Surgical appliance design through student co-creation at pal-week

This source preferred by Nigel Garland

Authors: Garland, N., Khan, Z. and O'Kane, P.

Editors: Bingham, G., Southee, D., McCardle, J., Kovacevic, A., Bohemia, E. and Parkinson, B.

http://eprints.bournemouth.ac.uk/24540/

https://www.designsociety.org/

Start date: 3 September 2015

Journal: Proceedings of the 17th International Conference on Engineering and Product Design Education: Great Expectations: Design Teaching, Research and Enterprise, EPDE 2015

Pages: 424-429

Place of Publication: Glasgow, UK

ISBN: 9781904670629

PAL-Week has been developed out of the desire to transition 1st year UG Design Engineering student's learning responsibility and frame the expectation of their University experience through engagement in the first academic week of the year. A novel blend of Peer Assisted Learning (PAL) and Project Based Learning (PBL) techniques provides a rapid learning process with 1st year expectations formed directly through working with their 2nd year colleagues. For their brief, mixed groups of 1st and 2nd year students were asked to design a left radial arm support to assist Interventional Cardiologists from the Cardiac Intervention Unit (CIU) at Royal Bournemouth Hospital (RBH) when conducting Transradial Coronary Angioplasty. The surgical procedure is generally conducted from the right side of the operating table and where the catheter is inserted through the right arm this falls naturally for the procedure. Students researched, analysed and designed viable solutions for the radial arm support and presented solutions at key intervals to staff and peers. The final presentation was submitted as a narrated YouTube video and scaled prototype with all group members questioned. Success can be framed from four perspectives: Firstly, student expectation has been set at the outset of their academic careers. Second, students understand their responsibilities within the transition from taught lessons to student managed learning. Third, students have been introduced to new technology and appropriate methodologies. Forth, the practical outcomes, from the work they have done, are currently informing the development of a working prototype device in partnership with the CIU.

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Authors: Garland, N., Khan, Z. and O'Kane, P.

http://eprints.bournemouth.ac.uk/24540/

Journal: Proceedings of the 17th International Conference on Engineering and Product Design Education: Great Expectations: Design Teaching, Research and Enterprise, E and PDE 2015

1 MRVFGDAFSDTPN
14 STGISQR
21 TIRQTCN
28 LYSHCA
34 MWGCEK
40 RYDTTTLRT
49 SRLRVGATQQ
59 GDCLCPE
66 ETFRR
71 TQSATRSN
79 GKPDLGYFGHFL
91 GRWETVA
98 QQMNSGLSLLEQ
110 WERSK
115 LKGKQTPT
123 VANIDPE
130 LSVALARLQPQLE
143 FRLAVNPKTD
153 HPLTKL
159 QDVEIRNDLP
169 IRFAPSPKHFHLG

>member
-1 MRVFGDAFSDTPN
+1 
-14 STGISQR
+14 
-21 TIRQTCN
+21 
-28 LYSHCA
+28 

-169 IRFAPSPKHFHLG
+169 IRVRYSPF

Pages: 424-429

ISBN: 9781904670629

© 2015, The Design Society. All rights reserved. PAL-Week has been developed out of the desire to transition 1st year UG Design Engineering student's learning responsibility and frame the expectation of their University experience through engagement in the first academic week of the year. A novel blend of Peer Assisted Learning (PAL) and Project Based Learning (PBL) techniques provides a rapid learning process with 1st year expectations formed directly through working with their 2nd year colleagues. For their brief, mixed groups of 1st and 2nd year students were asked to design a left radial arm support to assist Interventional Cardiologists from the Cardiac Intervention Unit (CIU) at Royal Bournemouth Hospital (RBH) when conducting Transradial Coronary Angioplasty. The surgical procedure is generally conducted from the right side of the operating table and where the catheter is inserted through the right arm this falls naturally for the procedure. Students researched, analysed and designed viable solutions for the radial arm support and presented solutions at key intervals to staff and peers. The final presentation was submitted as a narrated YouTube video and scaled prototype with all group members questioned. Success can be framed from four perspectives: Firstly, student expectation has been set at the outset of their academic careers. Second, students understand their responsibilities within the transition from taught lessons to student managed learning. Third, students have been introduced to new technology and appropriate methodologies. Forth, the practical outcomes, from the work they have done, are currently informing the development of a working prototype device in partnership with the CIU.

The data on this page was last updated at 04:58 on May 27, 2019.